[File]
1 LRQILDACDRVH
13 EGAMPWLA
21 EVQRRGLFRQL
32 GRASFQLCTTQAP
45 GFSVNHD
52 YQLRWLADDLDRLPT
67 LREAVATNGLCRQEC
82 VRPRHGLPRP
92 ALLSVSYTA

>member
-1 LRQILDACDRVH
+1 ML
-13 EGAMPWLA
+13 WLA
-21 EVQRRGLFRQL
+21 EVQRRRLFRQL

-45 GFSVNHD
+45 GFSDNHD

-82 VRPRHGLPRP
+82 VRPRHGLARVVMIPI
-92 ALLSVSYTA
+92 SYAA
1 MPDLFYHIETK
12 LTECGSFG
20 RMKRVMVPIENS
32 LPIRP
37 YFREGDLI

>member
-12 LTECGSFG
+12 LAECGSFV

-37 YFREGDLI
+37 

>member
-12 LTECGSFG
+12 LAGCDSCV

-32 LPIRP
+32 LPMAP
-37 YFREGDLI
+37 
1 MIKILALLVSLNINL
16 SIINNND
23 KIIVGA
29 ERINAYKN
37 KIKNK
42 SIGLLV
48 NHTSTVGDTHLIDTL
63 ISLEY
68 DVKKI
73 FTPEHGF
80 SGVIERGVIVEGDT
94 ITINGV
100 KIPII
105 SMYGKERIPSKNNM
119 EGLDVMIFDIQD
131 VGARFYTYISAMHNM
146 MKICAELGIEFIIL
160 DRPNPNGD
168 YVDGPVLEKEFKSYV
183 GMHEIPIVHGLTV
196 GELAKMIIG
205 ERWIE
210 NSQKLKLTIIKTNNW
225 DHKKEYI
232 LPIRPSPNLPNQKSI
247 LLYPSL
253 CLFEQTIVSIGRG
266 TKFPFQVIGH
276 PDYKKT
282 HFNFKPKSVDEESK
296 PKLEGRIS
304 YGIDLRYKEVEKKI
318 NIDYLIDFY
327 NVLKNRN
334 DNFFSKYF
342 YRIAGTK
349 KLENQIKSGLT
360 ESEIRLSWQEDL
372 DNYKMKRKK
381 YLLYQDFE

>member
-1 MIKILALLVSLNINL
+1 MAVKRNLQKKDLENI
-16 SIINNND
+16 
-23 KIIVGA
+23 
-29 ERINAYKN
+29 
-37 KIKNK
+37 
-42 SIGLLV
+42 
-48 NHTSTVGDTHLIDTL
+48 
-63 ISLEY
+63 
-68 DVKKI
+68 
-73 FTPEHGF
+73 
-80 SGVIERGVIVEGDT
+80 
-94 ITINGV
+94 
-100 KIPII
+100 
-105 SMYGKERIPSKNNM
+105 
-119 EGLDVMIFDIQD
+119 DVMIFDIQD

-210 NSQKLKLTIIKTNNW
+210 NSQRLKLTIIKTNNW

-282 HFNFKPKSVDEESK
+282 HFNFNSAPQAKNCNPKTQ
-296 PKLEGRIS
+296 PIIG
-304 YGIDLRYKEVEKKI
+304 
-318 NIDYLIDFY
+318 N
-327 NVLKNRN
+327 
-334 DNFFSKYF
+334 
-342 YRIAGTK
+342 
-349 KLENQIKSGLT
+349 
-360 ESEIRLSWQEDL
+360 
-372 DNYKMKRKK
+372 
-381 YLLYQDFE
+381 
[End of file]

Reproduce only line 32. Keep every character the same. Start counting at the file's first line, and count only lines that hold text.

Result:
+37 